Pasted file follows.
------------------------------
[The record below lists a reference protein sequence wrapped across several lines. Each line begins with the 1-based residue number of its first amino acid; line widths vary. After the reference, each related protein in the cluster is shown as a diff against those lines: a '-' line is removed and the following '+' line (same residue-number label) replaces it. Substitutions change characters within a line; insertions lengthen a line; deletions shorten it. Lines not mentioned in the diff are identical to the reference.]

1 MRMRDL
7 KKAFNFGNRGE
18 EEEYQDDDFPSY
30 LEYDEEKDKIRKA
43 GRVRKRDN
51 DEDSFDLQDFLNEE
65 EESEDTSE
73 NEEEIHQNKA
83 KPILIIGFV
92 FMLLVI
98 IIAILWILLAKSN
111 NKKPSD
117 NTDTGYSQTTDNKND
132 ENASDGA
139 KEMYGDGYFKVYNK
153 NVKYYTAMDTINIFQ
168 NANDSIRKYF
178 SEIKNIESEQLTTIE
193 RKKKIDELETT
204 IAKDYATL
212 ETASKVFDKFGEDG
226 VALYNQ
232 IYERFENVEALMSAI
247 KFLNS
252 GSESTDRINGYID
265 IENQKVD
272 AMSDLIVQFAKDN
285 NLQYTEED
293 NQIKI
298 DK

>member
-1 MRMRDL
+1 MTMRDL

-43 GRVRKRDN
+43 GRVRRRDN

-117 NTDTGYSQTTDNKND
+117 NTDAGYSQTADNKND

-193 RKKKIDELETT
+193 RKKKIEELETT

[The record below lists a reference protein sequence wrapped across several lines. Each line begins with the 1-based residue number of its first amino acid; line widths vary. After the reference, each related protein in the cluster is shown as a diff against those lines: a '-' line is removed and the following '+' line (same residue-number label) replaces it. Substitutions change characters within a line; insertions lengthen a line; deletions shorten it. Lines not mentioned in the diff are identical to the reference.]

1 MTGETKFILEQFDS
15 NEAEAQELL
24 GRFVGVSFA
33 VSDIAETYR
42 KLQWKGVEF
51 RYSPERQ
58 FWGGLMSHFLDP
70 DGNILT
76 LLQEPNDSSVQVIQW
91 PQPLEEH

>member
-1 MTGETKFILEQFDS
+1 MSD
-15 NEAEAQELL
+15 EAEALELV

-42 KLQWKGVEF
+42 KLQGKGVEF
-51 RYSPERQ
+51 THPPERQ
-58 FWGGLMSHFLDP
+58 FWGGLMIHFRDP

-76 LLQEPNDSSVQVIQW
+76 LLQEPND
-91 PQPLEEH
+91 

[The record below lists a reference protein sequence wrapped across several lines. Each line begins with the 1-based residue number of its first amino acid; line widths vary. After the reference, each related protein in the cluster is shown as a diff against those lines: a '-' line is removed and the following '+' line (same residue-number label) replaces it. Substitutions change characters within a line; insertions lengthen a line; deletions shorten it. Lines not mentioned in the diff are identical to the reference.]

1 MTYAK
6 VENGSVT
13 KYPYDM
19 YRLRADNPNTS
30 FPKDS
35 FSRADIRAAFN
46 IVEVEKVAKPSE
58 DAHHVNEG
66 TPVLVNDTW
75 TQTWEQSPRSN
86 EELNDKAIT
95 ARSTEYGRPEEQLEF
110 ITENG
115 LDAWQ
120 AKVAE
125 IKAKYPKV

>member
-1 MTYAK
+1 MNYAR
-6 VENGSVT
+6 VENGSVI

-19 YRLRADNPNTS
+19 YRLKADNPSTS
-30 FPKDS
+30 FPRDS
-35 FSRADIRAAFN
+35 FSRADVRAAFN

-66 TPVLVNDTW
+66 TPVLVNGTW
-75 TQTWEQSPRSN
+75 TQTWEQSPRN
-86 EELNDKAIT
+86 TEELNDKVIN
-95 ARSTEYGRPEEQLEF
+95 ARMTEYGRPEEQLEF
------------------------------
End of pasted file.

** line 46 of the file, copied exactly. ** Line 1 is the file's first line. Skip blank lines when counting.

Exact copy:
42 KLQWKGVEF